FF Presents: OLDBOY

Director Chan-wook Park
Year 2003
Starring Min-sik Choi, Ji-tae Yu and Hye-jeong Kang
Rating R
Run Time 130min
Age Policy

18 and up; Children 6 and up will be allowed only with a parent guardian. No children under the age of 6 will be allowed.

More Info IMDb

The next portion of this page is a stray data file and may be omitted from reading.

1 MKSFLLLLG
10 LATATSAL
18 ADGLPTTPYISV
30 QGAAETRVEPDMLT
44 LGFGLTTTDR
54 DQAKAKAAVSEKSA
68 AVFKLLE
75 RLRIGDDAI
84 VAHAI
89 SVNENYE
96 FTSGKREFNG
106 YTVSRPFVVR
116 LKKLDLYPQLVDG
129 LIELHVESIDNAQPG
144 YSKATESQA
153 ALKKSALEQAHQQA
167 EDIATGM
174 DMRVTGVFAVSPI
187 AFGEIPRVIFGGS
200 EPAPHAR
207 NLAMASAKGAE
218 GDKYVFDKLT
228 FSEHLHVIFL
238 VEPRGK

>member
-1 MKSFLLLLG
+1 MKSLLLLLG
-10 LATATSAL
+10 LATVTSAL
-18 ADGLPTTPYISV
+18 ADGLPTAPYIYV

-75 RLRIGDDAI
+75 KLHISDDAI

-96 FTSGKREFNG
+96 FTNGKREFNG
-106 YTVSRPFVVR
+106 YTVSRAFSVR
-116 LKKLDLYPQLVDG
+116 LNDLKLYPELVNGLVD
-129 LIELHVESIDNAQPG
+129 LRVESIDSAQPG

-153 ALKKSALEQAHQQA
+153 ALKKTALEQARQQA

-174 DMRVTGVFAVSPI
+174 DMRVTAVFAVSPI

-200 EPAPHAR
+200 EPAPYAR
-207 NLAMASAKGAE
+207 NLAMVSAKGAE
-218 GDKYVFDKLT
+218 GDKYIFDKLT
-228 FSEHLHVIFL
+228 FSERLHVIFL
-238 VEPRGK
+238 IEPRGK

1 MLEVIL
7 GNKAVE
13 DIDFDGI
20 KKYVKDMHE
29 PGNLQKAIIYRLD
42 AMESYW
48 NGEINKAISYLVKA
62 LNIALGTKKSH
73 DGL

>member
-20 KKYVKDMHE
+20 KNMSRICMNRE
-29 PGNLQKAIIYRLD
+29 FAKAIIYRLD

Vengeance dominates the modern action cinema, but to be a work of art, a revenge film needs to give you something more than your sadistic jollies. It needs to show the cost of revenge to the revenger, to innocent bystanders, and to society which can't survive if injustice goes unpunished but also can't survive if individuals routinely take matters into their own hands. I have found my great vengeance director now in Park Chan-Wook. Before we have the faintest idea what's going on, we meet Oh Dae-Su (Choi Min-Sik), an ordinary Seoul businessman in the throes of an epic bender on his young daughter's birthday: The jump-cuts as he raves in the police station capture his fractured perception and portend the horror to come. Released, Oh Dae-Su staggers into the rainy night, phones his daughter, and then disappears ending up in another prison, a private one in which food is shoved through a hole in a door and sleeping gas pours in through the vents. He screams and bangs on the door: Why is he there? Oh Dae-Su learns from a TV set that his wife has been murdered and that his blood and hair were found at the scene. He has been framed -- but by whom? He slices into his arm to mark each passing year, and there are 15 slices before he wakes to find himself on the roof holding a man by the tie. Obviously, this sort of taboo-flouting imagery isn't for everyone, but Park's vision is all of a piece. He came of age in a period of South Korean upheaval, and in his work there's a pervasive distrust of authority combined with a pervasive lack of faith in individuals -- most of whom appear to have been warped beyond salvation by an unstable society. OLDBOY is a movie where you think you're in hell from the first frame -- but have no inkling of the infernal circles to come. It says the only thing worse than not getting revenge is -- getting revenge. (David Edelstein, Slate)

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